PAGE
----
Notes on the diet and habitat selection of the Sri Lankan Leopard Panthera pardus kotiya (Mammalia: Felidae) in the central highlands of Sri Lanka

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A.M. Kittle
A.C. Watson
P.H.S.C. Kumara
S.D.K.C. Sandanayake
H.K.N. Sanjeewani
T.S.P. Fernando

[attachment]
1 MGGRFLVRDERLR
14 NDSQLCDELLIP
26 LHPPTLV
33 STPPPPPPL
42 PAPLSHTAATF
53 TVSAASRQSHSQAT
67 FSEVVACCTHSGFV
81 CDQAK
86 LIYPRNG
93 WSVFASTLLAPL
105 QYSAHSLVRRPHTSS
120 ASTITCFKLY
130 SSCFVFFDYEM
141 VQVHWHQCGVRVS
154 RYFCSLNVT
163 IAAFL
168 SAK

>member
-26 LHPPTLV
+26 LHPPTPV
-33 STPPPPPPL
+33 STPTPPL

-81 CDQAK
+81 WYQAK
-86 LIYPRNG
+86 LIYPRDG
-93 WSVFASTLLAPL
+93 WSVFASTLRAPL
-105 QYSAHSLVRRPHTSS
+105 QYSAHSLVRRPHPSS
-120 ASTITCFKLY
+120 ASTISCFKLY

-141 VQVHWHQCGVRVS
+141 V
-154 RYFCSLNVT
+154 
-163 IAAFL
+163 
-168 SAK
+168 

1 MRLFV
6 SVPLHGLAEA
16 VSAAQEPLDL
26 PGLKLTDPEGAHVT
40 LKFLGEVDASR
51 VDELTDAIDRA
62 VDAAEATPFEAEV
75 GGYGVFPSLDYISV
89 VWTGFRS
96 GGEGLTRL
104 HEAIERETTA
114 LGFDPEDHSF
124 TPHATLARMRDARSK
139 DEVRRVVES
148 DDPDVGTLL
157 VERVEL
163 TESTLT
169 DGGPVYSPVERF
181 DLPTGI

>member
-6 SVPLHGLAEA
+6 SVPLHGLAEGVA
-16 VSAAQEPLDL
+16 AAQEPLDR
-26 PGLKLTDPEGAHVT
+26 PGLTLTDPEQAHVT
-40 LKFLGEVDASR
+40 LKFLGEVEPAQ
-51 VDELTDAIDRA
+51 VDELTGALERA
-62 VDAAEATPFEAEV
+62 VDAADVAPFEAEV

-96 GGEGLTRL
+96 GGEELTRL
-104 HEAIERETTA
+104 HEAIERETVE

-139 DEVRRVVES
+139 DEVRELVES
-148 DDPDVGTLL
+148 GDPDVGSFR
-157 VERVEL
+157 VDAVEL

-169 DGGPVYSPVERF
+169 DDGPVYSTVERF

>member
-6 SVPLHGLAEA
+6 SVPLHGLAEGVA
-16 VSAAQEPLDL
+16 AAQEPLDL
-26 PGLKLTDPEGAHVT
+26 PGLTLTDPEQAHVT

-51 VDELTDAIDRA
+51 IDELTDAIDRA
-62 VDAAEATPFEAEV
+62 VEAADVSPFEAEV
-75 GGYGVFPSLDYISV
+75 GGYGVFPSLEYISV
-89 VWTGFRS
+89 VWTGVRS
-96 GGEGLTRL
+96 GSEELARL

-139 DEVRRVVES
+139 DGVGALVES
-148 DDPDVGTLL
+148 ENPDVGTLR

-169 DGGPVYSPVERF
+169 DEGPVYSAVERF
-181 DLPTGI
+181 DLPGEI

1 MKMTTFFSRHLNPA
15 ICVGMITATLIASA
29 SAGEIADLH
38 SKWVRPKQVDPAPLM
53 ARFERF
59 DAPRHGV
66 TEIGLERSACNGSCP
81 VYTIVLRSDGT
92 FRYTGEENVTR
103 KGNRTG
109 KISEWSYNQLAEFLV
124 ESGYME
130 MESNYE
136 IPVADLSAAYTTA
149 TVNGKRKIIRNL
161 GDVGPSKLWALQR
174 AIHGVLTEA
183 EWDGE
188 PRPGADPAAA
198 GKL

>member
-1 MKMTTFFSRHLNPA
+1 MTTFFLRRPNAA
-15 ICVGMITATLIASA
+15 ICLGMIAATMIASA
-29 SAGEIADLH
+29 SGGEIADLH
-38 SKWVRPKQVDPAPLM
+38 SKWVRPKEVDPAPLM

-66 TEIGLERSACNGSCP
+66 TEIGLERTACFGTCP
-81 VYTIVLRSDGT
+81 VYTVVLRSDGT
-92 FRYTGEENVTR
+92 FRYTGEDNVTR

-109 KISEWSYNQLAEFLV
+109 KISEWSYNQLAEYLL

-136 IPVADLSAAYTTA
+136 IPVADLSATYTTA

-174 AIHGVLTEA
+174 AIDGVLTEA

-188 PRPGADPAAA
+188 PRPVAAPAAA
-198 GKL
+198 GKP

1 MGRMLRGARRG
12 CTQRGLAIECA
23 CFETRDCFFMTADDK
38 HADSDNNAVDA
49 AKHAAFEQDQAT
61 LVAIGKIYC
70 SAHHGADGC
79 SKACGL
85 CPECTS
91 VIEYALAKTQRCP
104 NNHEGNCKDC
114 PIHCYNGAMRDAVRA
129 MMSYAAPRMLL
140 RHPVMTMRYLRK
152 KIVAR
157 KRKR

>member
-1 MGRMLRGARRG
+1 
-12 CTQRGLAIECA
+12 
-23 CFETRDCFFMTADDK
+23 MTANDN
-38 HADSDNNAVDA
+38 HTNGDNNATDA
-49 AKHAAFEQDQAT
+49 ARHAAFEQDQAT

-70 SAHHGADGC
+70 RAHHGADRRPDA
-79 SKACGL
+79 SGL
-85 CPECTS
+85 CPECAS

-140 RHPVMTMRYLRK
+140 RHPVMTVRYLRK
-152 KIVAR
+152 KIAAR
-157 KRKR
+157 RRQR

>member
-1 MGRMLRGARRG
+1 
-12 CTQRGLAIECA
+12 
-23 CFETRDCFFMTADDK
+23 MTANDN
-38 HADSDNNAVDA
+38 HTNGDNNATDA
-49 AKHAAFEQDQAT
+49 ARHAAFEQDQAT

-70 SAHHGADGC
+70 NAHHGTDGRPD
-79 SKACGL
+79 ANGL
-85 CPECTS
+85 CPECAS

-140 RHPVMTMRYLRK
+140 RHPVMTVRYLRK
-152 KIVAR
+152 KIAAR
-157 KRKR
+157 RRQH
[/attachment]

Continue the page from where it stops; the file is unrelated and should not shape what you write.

The endangered Sri Lankan Leopard Panthera pardus kotiya occupies the island’s highly fragmented central hills where data on its feeding ecology and habitat use is largely absent. This study’s objective was to investigate diet and resource selection of leopards here with a focus on the extent of potential interactions with humans in this heavily populated, largely unprotected landscape. Fecal sample analysis was undertaken to investigate diet and sign index counts and selectivity index analysis to determine habitat and landscape features important to fine scale leopard utilization. Results indicated that leopards in the central hills hunt a wide range of prey (at least 10 genera), including larger species where available (e.g., Sambar Rusa unicolor) and smaller, more specialized prey (e.g., Porcupine Hystrix indica) where necessary. No domestic species were recorded in scat analysis (N=35) despite the availability of dogs Canis familiaris, suggesting such predation may be atypical in Sri Lanka. Leopards use a range of landscapes within the region including established and regenerating forests, plantation lands (e.g., pine, eucalyptus, tea), and areas in close proximity to human settlement. At a fine scale, areas of dense undergrowth including tall grasslands were preferred to more open forest, as well as to Pine Pinus caribaea monocultures. Avoidance of humans may be influencing these patterns. This study has important implications as researchers and managers necessarily expand beyond focusing on protected areas toward integrated, landscape-level conservation strategies.

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